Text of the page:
Dansie, who teaches ninth-grade Advanced Placement human and world geography, as well as school success study hall courses, knows it is a way to connect with her students.
“In my AP class, I use a lot of Quizlet, which is like online flash cards for vocabulary. I also have an online textbook there,” she said, adding that she uses Flipgrid for video discussions as well as the Google Workspace (or G Suite).
It is the way of the future, Dansie said.
“It definitely is a move toward more personalized education,” she said, adding that a conflict in class schedules could result where one course can be taken online instead of in-person or could provide direct instruction online if a student is absent. “I think it’s only going to help students and that’s really what we want.”
At nearby Murray High, Banks was recognized as the outstanding high school chemistry teacher from the University of Utah’s chemistry department. Annually, the award is given to a Utah chemistry teacher who has demonstrated excellence in the teaching of Advanced Placement or International Baccalaureate chemistry classes and is characterized by organization, equitability and high standards.
Banks once was introduced to Ron Ragsdale, who by then had retired. Ragsdale, who taught more than 50,000 college, high school and summer school students in his career, helped establish the annual Faraday lectures that have entertained thousands of local students and families every December. He died in 2020.
“He had just finished playing racquetball,” she said. “He just wanted to meet me and see what was going on in my classroom. You could tell that he still really kind of missed having a foot in the teaching world.”
University of Utah faculty member Jeff Statler explained some of Banks’ outstanding qualities in which she was selected for the award: “Susan blends excitement, experience, open-mindedness and flexibility into a professionalism that is to be envied.”
Banks’name will be added to a plaque at the University of Utah.
“It’s a big deal in the chemistry world and the people who are already on that plaque in the [Henry] Erying Chemistry Building are seriousl teachers, people I’ve been looking up to for years. So, to be part of that group, it’s just amazing,” she said.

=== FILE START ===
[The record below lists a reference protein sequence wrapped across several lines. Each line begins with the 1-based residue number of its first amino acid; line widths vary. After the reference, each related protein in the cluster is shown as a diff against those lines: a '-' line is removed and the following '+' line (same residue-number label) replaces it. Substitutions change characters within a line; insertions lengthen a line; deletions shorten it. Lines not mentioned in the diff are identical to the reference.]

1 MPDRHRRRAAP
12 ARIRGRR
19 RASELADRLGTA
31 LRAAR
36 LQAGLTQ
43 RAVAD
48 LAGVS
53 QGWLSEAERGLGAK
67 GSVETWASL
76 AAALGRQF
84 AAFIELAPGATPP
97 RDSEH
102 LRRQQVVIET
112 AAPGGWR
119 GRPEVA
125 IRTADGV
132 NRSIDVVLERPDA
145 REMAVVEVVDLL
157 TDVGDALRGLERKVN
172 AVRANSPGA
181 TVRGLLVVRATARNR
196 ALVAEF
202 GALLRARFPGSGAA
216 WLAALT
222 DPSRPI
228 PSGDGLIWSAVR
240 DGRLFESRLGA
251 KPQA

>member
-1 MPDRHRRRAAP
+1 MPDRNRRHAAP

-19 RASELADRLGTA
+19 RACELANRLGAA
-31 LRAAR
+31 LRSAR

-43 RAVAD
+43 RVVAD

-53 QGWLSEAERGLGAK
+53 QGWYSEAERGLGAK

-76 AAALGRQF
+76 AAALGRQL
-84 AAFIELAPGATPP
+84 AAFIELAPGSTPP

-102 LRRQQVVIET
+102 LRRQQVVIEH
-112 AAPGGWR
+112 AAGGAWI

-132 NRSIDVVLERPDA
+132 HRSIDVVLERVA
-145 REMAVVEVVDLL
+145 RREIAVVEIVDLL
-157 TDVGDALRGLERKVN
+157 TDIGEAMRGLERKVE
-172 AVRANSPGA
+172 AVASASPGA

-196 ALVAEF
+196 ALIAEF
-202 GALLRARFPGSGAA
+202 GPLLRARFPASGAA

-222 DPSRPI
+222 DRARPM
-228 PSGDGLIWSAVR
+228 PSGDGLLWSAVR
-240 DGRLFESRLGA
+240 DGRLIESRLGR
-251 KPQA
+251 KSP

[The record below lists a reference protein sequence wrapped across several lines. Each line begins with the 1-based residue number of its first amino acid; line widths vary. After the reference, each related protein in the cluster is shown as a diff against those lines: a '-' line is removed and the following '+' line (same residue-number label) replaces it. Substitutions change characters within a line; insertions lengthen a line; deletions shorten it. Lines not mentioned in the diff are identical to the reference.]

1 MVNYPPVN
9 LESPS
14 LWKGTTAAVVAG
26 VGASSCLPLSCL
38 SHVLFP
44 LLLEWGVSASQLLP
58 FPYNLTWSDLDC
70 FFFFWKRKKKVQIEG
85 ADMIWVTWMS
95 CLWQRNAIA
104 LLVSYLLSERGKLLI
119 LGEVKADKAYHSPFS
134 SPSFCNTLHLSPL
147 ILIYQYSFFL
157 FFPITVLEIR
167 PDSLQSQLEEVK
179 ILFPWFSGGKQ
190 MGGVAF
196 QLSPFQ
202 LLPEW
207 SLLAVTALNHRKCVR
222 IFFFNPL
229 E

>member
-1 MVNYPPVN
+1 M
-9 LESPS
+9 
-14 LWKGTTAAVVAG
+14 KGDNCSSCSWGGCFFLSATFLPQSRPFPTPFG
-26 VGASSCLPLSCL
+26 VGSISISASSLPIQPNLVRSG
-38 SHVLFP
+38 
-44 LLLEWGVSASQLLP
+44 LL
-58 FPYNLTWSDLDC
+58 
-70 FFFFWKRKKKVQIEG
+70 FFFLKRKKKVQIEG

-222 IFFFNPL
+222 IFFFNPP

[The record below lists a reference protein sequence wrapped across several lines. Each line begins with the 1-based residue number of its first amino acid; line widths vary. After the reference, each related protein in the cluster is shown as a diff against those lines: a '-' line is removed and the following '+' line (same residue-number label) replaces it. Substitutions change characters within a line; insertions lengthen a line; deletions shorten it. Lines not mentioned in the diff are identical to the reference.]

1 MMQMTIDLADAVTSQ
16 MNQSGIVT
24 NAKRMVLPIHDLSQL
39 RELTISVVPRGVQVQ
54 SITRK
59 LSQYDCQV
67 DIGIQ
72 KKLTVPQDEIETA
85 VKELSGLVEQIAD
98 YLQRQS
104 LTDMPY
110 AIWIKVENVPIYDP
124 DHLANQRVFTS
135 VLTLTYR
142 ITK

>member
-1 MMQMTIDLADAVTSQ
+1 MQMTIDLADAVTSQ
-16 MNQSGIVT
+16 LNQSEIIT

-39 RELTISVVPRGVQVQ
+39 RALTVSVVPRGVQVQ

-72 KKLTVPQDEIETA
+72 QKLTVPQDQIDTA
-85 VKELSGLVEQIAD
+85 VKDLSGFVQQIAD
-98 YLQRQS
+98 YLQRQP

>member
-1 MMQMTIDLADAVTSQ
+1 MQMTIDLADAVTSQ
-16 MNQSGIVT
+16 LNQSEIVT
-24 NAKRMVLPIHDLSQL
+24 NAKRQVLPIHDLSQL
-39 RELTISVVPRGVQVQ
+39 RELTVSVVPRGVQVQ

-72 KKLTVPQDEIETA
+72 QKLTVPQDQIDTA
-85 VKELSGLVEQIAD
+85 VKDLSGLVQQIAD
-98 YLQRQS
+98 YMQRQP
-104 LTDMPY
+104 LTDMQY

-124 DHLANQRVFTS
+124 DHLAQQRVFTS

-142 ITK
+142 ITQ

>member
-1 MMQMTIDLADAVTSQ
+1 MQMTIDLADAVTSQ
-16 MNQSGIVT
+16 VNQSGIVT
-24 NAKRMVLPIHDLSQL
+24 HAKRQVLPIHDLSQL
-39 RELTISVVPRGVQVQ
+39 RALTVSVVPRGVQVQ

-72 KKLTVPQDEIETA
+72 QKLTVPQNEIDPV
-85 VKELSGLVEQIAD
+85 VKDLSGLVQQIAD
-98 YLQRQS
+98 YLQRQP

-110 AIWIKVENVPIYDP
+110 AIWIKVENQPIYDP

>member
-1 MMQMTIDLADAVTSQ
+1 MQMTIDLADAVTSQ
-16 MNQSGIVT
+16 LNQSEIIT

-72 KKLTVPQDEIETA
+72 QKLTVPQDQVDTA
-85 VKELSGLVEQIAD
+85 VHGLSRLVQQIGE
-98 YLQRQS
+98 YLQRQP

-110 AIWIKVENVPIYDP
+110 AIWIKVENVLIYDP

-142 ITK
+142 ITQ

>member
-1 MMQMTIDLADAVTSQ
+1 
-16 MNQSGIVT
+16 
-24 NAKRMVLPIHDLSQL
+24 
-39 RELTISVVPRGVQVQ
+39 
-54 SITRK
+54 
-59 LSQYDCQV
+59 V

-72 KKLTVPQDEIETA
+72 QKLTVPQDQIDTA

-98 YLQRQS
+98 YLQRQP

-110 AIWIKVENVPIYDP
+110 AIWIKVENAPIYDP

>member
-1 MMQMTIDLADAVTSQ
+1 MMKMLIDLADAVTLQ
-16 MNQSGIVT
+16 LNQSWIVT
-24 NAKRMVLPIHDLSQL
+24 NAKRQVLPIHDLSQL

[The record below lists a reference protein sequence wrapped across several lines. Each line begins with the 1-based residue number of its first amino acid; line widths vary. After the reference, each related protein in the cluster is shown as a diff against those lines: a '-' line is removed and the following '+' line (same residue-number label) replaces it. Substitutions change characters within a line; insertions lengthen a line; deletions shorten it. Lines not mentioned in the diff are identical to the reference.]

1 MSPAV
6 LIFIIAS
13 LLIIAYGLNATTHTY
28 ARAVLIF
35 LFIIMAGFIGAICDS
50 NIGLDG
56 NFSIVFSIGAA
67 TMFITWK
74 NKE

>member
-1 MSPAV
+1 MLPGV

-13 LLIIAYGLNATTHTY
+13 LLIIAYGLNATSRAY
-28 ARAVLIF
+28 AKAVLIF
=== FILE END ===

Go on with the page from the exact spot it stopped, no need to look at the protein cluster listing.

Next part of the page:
Banks not only teaches chemistry and honors chemistry at Murray High, but she instructs the AP chemistry lab for students along the Wasatch Front at the University of Utah, saving high schools from purchasing equipment and holding their own labs.
Every summer, she teaches an invitation-only accelerated chemistry course to high school students at the U of U as part of the chemistry outreach program.
“We put them through eight credits of chemistry in six weeks, for five hours per day and we do what I call chemistry boot camp: go fast and furious. It’s really intense and at the same time, it’s really fun because you get to do a whole lot of chemistry that isn’t in the normal curriculum,” Banks said. “So, we’ll do nuclear chemistry and do a lot of astrophysical solar star chemistry and compound chemistry. It’s stuff that you normally don’t get to do until you’re in the upper-level chemistry classes. I think it’s a party. Honestly, it’s just fun.”
That enthusiasm and flexibility is something she is known for.
“Last year, after so many of my students were online, I really didn’t get to meet them in person, so I’m really going to double-down on making sure I get to know my students and who they are and hopefully, find something that helps them really engage and enjoy the scientific world,” Banks said. “My biggest hope is to help them enjoy learning and re-engage in school in a positive way.”